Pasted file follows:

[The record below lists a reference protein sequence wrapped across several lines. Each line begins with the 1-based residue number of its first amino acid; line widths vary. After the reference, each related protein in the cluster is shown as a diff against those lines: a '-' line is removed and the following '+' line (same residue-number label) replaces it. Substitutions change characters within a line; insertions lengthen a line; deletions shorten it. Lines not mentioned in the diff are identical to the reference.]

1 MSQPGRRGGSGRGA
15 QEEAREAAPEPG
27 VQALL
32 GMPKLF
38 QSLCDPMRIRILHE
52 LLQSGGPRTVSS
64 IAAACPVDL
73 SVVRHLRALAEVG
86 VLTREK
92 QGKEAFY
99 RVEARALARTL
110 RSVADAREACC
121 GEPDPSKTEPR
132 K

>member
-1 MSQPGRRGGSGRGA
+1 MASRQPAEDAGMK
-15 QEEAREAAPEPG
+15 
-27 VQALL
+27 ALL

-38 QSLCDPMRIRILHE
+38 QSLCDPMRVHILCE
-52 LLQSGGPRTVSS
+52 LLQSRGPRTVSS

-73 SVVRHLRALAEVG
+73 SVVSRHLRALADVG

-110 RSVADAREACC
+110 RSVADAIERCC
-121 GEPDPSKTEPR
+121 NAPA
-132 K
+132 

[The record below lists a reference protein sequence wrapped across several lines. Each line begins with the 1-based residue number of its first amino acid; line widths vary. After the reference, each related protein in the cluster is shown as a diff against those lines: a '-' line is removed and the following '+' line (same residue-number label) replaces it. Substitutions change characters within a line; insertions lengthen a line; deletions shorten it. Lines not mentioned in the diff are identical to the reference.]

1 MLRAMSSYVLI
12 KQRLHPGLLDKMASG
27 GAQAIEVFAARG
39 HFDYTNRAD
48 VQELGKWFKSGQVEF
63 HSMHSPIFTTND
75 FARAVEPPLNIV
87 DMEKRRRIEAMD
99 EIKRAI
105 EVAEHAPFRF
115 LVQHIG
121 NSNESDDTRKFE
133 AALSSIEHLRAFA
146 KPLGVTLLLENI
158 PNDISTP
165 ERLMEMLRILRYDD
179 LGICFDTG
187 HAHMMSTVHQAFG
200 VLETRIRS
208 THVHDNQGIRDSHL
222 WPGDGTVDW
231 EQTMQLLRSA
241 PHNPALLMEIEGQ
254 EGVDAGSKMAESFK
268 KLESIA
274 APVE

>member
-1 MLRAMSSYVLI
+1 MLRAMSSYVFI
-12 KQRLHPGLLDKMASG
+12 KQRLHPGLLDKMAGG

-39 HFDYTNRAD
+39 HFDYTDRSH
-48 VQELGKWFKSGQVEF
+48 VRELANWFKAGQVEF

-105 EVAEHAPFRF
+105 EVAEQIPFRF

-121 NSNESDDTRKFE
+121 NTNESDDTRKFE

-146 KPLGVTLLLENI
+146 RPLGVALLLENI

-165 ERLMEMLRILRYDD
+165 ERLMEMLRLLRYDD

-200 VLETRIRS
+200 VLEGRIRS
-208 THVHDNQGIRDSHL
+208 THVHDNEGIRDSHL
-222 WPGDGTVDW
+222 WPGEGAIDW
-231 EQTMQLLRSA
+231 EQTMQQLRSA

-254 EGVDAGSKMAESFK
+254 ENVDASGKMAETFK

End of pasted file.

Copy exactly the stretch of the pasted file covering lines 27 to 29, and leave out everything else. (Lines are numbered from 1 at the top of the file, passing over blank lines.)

-73 SVVRHLRALAEVG
+73 SVVSRHLRALADVG

-110 RSVADAREACC